I’ve just finished reading Limits to Growth The 30 year update, while one of my favourite jokes is “How do you make God laugh? Tell him your plans for the future”, the authors of this book use system dynamics to model the planet and chart our future development in terms of population, industrial production, food production, pollution, resources and human welfare.
A common belief today is we are able to produce more with less, todays cars contain less metals than lasts years cars, you get more kilometres to the litre and they are less polluting, this may be true but if we are producing 2% more cars per year. As the number of cars is increasing exponentially it is impossible for our technological improvements to reduce the overall environmental damage caused by the motor car. It can be hard to recognise exponential growth as we can be easily fooled into thinking it is linear growth. Try folding a piece of paper in half, the width grows exponentially and before long it’s impossible to fold in half any more.
But it gets worse, when extracting resources, we are naturally lazy and extract the easiest one’s first, so for example all the tin ore in Cornwall at the surface is gone. The Cornish tin miners then dug mines, pumped water from the mines, exhausting first the high grade ore then switching production to slightly lower grades of ore. Each of these steps required more capital and energy than before. The lower grade ores require more pre-processing therefore more energy than before to create the finished product. This pattern can be seen throughout the world, BP in the 1970’s brought ashore oil from the North sea, what at the time was considered a harsh environment. In 2010 BP can prospected for oil in waters 1,500m deep in the Gulf of Mexico, with near fatal consequences for the company.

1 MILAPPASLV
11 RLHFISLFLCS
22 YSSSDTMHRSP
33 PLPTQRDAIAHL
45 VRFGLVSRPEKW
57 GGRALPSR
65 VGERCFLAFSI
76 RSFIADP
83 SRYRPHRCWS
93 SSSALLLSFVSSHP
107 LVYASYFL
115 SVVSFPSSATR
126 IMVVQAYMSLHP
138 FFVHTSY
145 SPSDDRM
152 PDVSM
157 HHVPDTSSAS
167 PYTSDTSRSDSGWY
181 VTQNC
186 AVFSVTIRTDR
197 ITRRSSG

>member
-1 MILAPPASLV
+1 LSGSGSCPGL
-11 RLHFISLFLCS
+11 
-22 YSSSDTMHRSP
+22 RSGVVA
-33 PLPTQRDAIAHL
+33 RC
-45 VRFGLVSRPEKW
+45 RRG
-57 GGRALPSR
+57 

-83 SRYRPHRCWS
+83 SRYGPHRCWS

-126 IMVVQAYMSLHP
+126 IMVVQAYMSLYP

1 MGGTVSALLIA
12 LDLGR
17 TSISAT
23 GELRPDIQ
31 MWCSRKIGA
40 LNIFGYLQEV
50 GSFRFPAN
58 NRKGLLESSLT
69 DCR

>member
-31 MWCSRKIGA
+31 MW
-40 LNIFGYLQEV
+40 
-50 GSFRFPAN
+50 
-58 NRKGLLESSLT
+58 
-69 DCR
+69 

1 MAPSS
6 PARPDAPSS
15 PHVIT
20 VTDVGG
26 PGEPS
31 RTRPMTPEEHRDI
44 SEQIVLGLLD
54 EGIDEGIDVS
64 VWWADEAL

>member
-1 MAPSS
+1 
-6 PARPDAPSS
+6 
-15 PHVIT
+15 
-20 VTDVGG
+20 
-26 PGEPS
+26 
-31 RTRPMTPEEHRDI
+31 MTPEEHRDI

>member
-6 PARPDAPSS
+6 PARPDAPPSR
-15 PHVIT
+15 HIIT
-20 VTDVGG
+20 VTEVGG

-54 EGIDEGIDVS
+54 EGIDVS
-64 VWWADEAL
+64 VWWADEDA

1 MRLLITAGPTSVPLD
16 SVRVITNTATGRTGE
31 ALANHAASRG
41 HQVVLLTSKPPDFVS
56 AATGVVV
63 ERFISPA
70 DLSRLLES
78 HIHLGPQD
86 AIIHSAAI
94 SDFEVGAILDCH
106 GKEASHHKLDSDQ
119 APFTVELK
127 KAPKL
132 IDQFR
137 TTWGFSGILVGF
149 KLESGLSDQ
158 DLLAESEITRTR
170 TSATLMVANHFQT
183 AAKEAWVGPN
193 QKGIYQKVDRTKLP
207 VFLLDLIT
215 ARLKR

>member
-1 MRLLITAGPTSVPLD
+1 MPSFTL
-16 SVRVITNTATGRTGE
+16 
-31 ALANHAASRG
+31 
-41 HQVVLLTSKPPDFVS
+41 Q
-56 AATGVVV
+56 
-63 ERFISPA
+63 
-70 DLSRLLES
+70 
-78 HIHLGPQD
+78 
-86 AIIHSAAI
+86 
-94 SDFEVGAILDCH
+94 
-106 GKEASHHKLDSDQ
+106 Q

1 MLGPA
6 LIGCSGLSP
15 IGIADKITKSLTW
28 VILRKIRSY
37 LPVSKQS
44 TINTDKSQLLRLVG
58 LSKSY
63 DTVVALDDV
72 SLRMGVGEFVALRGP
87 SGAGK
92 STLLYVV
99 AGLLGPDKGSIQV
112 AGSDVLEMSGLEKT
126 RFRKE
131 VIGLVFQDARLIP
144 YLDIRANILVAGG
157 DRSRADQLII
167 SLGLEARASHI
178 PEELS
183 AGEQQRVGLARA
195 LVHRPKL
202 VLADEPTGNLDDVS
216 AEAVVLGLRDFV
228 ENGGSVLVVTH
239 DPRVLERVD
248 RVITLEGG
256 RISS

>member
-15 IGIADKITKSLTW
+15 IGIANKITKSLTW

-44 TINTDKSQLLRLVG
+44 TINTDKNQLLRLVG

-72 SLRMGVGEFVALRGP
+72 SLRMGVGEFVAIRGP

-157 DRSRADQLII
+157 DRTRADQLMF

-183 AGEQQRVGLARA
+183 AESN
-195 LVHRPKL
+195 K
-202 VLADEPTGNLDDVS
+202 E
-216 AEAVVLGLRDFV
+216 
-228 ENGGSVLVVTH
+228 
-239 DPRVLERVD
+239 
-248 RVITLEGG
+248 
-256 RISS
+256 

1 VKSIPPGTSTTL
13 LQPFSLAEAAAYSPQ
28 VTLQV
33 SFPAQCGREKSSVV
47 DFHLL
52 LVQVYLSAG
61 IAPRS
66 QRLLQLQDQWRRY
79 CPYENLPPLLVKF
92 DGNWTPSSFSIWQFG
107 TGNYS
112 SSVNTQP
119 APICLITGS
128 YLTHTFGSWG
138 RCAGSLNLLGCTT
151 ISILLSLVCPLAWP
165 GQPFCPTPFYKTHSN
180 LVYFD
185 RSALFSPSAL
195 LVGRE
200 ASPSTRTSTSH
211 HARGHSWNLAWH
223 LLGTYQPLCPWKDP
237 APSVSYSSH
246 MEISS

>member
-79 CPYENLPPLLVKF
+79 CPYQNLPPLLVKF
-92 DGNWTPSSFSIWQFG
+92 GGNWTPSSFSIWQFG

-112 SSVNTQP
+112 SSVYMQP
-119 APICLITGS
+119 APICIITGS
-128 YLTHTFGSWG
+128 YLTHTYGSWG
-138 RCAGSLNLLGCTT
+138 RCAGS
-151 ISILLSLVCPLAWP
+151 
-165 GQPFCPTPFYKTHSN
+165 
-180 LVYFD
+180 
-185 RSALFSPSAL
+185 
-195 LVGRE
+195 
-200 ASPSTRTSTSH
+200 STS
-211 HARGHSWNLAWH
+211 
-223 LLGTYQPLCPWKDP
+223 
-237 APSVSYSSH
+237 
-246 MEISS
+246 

In summary the world requires natural resources to produce stuff which we need, with a population growing exponentially we require more natural resources. The world is finite we first exhaust the easy to get at resources then we have to increasingly spend more money and resources to extract what we require to produce stuff.
When these relationships are modelled more formally you can three results from your model steady state, oscillation and overshoot and collapse. The authors of Limits to Growth assert that it is very likely we are in overshoot, but not in collapse. Collapse they believe is not 100% certain, there is hope, the Human race came very close to destroying the ozone layer, but took action thanks to better understanding of the science involved, international cooperation and understanding by the public of issue.
Signs of overshoot can be seen in Tropical forestation and global fisheries. Non sustainable agricultural practices are widely practiced.
No one likes a prophet of doom but if you wish to disagree with their conclusions these are the points to contest:
1) Growth of population and economy when it does occur tends to be exponential.
2) There are limits to the source of materials and energy need to sustain the population and economy,
3) The growing population and economy receive distorted signals that limits are approaching and delay responding to them.
4) The limits are not only finite but erodible.
In summary a book well worth reading, and should give you plenty to think about.